2.3 Plotinus, the Roman: Life of Jesus.Plotinus was next, and he evidently had little to add to the discussion. He stated that his counselors saw the Gospels as memoirs of some early Christians, perhaps the Apostles themselves, or as lives of Jesus. He said that he voted on this one with Aponarius.2.4 Eleazar, the Galilean: Didactic, kerygmatic Biography.From the notes that remain, Eleazar must have given a substantial presentation to the librarians. Theophilus took detailed notes of Eleazar’s statements and… Read more

It is not uncommon to hear a theologian or a philosopher or a student say this, “We have to bracket that thought or belief or conviction, in order to work on this problem, etc..” For instance, you will sometimes hear a scientist say he or she has to bracket his or her personal beliefs (about God and creation) when he or she does work in the laboratory. I’ve heard this, indirectly usually, with doctoral students who are working on the… Read more

We’ve had a look at what Aponarius, the Greek librarian had to say about the Gospels and now it is time to turn to Simon the Judean.2.2 Simon, the Judean: Haggadic BiographySimon declared immediately that, though he had never seen a book of the length of these books dedicated solely to one individual — reminding everyone that in his Jewish tradition history books were about the nation and community and not individuals alone, he did think that “gospel” could have… Read more

This post follows up on yesterday’s post about my favorite lecture that got away.The scroll was interesting for it contained the notes of the librarian’s discussions with other experts on where to classify certain books, including such books as what appears to be the letter of James, which Theophilus classified under “Homiles of the Jews,” and it also contained a record of receiving Romans, by a certain Paul from Tarsus. It classified Romans under the category of “Judaism: Christian Sect,… Read more

In this our last post on a generous orthodoxy that can genuinely shape a fourth way, I want to look at a basic premise of the younger generation and a premise that many of my generation find difficult to handle.I begin with a story. In the Spring of 1981, Kris and I and the kids were living in Nottingham England and I was doing research for my PhD at Nottingham University. I had a desk at home, and often studied… Read more

In the Autumn of 1989, I gave a lecture to my Synoptic Gospels class at Trinity that got suddenly out of hand. I never intended it to, and because it did get out of hand, I never gave it again. I prepared longer over this one than most, and had nearly forgotten about it until I was speaking recently in Ann Arbor. A pastor there was in that class at TEDS, heard the lecture, remembered that one student broke into… Read more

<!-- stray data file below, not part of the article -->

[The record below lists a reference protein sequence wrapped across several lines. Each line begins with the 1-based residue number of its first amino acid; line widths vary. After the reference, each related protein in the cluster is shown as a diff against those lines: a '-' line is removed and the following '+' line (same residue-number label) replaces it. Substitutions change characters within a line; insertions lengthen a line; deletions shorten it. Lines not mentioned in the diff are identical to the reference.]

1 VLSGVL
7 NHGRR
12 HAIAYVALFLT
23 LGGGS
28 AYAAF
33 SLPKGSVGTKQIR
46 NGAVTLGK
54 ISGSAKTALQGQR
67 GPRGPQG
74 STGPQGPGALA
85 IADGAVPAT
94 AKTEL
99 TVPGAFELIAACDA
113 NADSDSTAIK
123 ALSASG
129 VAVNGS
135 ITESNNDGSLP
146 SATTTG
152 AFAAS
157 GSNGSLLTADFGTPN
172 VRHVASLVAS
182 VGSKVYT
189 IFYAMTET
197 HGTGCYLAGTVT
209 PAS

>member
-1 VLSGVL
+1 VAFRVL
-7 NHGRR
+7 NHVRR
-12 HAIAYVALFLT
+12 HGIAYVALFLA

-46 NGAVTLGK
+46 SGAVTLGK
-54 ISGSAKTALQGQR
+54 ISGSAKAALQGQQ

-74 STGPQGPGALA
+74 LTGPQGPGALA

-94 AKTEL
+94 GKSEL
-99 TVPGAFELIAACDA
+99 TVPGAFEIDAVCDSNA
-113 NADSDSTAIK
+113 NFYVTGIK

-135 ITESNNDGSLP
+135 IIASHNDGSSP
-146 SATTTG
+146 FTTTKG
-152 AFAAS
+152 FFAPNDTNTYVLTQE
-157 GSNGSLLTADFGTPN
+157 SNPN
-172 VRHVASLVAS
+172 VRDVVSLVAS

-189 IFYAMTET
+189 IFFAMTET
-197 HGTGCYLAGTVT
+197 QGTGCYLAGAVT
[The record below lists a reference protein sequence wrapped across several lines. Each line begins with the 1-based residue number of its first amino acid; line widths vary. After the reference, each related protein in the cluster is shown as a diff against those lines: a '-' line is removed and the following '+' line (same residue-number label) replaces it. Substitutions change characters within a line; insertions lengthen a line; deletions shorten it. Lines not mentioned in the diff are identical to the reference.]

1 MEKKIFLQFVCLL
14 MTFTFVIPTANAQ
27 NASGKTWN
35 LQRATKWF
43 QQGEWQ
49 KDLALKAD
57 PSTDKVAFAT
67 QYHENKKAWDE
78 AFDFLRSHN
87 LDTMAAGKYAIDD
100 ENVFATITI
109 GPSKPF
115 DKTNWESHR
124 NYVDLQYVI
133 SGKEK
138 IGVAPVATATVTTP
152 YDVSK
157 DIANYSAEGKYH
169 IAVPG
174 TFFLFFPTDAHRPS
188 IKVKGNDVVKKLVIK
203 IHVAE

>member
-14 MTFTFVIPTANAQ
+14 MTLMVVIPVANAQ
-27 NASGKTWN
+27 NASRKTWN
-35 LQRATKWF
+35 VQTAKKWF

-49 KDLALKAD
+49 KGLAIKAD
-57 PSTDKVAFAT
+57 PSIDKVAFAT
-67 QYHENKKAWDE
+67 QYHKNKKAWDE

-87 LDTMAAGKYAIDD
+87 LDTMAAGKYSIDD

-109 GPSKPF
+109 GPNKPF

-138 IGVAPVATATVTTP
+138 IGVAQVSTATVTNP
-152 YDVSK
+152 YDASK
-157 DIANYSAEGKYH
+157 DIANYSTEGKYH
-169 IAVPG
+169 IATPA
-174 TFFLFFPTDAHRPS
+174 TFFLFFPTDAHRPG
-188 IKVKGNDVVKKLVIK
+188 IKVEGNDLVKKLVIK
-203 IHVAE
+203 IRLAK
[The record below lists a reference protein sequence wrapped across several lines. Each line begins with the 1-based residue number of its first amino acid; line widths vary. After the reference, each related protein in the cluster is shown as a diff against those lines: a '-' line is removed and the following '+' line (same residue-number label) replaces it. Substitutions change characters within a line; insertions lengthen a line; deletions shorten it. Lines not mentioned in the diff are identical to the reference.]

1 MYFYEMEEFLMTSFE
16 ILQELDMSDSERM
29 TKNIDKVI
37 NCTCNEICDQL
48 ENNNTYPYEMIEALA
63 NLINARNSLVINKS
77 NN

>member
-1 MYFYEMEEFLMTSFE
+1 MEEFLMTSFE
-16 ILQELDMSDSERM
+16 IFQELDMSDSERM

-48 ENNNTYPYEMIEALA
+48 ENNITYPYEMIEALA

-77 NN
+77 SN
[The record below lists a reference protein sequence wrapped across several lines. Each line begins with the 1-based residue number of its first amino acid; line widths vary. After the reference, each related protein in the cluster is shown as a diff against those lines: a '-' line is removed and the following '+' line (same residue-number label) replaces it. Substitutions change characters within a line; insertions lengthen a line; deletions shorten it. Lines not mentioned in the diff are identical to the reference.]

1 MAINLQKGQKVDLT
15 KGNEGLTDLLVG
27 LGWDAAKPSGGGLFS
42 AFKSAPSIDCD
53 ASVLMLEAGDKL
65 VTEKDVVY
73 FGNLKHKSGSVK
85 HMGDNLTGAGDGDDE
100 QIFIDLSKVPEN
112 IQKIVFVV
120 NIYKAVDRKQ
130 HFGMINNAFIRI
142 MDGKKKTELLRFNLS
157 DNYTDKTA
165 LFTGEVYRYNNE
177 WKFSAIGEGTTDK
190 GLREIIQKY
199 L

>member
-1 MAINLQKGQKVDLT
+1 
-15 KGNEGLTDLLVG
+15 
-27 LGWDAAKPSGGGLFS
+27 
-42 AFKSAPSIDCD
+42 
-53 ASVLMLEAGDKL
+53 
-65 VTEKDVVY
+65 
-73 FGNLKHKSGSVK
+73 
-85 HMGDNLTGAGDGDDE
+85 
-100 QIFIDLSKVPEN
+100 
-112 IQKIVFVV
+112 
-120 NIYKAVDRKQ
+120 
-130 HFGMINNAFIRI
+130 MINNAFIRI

A genuine generous orthodoxy is conversational in style and in relationships. Conversation transcends everything we are and do. If we define “conversation” properly, it moves beyond “chatting” to become central to who we are and what we are aboutl.OrthodoxyThe first element of the conversational style is that Orthodoxy recognizes that the Triune God is essentially “conversational” in essence. That is, the Father, the Son, and the Spirit interrelate and interpenetrate one another in love and beauty and, in so doing,… Read more

If you’ve never entered this minefield (or mindfield), be careful because it is complex. But as good an introduction as I’ve seen can be found in Sean du Toit’s nice survey. Read more

Here is a letter from a pastor (a former student) to his congregation out in Manhattan, KS, named Steve Ratliff. Great guy; great pastor.Five Things I Love About This ChurchBy Steve RatliffPlease rest assured that I don’t have any illusions that Faith Evangelical Free Church is “the perfect church” or that we are the right church for everybody. I gave up such ideals long ago. We will always have tons of room for growth. Nevertheless, there are many things about… Read more

I’ve mentioned this in a previous blog or two, and I’ve had enough conversations with pastors and others who’d like a brief listing of this, that I’ve decided to make a separate post of it so it will be more readily available. I can never remember which post it was on.There are 5 “Ls” in missional love: genuinely missional followers of Jesus and communities of faith have these 5 “Ls.”1. They look and see needs.2. They listen to their community… Read more

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